The butterfly motif of James McNeil Whistler

How to create a monogram

A monogram is a motif which indicates a work was created by a particular person

A monogram is normally made of letters or graphemes (a grapheme is "the smallest semantically distinguishing unit in a written language"

The process used for creating a monogram for use in published documents is also one which can be used when trying out different ways you can create a monogram from a selection of all or one initials in your artist's name.

The monogram of Albrecht Durer
The monogram of Albrecht Durer | Source

How to sign a fine art print - tips and techniques for printmakers

The convention to maintain the distinction between hand-pulled fine art prints and prints which are mechanical reproductions is that

  • limited edition fine art prints (ie hand-pulled) are signed and
  • unlimited reproduction prints are NOT signed

An artist's name on a print can increase the price by two or more times, and creators generally view signing and numbering works as a valuable source of income for themselves.

What's the value of a signature on an art print - Daniel Grant - Huffington Post (see below for link)

TIPS for signing fine art limited edition prints

  • Only sign a fine art limited edition print if you approve it (ie you are happy to have your name and your signature associated with this print)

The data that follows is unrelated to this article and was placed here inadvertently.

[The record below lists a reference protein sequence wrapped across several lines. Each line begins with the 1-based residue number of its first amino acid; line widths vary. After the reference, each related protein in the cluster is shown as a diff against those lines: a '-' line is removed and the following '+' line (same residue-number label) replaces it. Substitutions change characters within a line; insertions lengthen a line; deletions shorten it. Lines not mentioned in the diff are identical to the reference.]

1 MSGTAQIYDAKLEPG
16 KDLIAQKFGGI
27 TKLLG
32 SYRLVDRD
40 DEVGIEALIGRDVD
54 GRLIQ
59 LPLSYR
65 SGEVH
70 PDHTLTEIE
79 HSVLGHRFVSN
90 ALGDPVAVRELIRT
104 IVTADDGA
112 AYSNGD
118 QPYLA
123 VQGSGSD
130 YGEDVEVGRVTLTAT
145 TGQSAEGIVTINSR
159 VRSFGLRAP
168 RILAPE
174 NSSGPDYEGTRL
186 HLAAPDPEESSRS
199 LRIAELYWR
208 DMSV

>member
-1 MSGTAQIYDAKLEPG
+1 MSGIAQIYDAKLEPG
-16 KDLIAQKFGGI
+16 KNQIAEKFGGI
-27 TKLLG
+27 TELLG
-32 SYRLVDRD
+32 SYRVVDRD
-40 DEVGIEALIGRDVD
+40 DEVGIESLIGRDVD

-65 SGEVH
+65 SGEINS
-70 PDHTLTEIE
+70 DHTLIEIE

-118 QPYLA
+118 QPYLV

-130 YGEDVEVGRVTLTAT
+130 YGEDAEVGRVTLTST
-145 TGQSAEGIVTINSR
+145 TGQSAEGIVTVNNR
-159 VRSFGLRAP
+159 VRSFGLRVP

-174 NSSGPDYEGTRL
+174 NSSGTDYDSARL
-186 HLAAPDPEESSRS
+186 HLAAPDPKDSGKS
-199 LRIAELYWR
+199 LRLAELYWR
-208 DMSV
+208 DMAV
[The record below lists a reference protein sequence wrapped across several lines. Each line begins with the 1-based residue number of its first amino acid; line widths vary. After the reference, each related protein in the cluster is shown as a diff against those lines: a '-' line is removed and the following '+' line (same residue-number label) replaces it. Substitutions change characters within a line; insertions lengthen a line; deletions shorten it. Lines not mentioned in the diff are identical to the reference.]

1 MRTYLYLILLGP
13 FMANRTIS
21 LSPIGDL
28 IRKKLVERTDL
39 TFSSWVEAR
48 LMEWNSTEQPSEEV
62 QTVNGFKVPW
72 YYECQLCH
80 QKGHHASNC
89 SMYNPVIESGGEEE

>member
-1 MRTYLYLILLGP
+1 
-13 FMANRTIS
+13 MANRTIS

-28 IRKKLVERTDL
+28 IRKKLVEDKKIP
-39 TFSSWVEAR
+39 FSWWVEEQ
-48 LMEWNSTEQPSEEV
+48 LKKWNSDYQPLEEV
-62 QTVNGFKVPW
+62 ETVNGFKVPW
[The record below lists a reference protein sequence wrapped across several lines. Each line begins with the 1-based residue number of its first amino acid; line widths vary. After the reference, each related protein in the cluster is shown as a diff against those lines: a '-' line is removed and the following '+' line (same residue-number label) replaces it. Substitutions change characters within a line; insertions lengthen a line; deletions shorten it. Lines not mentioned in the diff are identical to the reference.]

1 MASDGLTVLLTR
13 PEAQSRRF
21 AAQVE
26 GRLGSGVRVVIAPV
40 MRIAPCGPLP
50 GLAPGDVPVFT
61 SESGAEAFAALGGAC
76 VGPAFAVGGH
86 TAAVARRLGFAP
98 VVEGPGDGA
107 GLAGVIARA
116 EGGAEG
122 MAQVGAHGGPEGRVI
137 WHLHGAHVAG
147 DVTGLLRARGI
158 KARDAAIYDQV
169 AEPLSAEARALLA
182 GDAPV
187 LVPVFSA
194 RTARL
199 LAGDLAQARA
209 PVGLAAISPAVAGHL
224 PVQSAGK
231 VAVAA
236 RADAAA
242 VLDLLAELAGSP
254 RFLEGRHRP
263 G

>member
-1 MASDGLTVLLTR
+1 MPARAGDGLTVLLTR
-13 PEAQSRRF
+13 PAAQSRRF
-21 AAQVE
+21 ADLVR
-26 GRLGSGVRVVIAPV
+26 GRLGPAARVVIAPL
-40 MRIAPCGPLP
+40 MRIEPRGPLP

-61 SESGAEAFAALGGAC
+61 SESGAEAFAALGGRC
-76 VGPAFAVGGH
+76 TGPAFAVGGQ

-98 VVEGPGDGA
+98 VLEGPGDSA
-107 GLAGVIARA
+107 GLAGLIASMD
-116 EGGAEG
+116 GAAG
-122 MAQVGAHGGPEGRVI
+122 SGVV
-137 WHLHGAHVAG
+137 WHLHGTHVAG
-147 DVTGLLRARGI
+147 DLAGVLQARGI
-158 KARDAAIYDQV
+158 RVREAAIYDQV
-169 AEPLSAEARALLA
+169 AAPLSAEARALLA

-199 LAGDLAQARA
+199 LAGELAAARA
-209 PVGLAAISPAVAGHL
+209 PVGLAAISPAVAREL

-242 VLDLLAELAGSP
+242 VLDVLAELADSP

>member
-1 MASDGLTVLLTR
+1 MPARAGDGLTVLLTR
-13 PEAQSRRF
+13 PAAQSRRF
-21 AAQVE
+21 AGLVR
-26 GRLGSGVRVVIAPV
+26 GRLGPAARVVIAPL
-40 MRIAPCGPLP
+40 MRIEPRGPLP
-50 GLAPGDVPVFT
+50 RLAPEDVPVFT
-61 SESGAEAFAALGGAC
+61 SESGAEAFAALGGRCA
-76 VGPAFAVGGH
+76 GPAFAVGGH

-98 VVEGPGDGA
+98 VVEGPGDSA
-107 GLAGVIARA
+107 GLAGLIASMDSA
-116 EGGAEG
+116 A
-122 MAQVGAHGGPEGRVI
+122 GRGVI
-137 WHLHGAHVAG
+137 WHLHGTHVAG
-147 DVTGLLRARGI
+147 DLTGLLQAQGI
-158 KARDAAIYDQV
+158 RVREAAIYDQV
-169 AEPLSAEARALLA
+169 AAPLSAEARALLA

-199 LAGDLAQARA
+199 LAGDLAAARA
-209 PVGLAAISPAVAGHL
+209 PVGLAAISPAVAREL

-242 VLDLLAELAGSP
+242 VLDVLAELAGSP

• Only sign limited edition prints
  • Make sure the print is completely dry before you start to sign!
  • Sign in pencil - NOT pen
  • Make sure the edition number is clearly indicated before you sign - conventionally this is located on the bottom left of the print. The edition number is written as follows: the number of the print within the edition / the edition size (e.g. 3/50 - meaning the third print of an edition of 50)
  • Sign close to the edge of a limited edition print - in the centre or the bottom right of the print
  • Sign the Artist's Proof (A/P) but do NOT include this in the edition numbering

"DO NOT"

  • Do NOT sign an unlimited edition reproduction print - it's meaningless and you risk being accused of passing it off as a limited edition print
  • Do NOT sign any art prints you are not happy with - and make sure you deface them
  • Do NOT sign blank pieces of paper - this totally undermines the value of the work

How to sign a copy of another painting

The basic principle of signing a painting is to indicate that you produced it.

However if you have copied a painting, it's not your painting! It's called a derivative work. If you represented it as all your own work then you'd be committing fraud.

It's therefore very important when making a copy to indicate that it's NOT all your own work.

So how should you sign it?

  • Many artists leave such paintings unsigned - particularly if they were done for educational or study purposes. These after all will never be leaving your studio and won't be sold.
  • Some artists reference the paintings as being connected to the artist who has been copied in some way eg "After Van Gogh" (this is the most usual form ie "After (painter's name)". This might be done on the reverse
  • Some artists sign on the front - but again any painting which is a copy should indicate this fact e.g. via its title for example AND through the signature used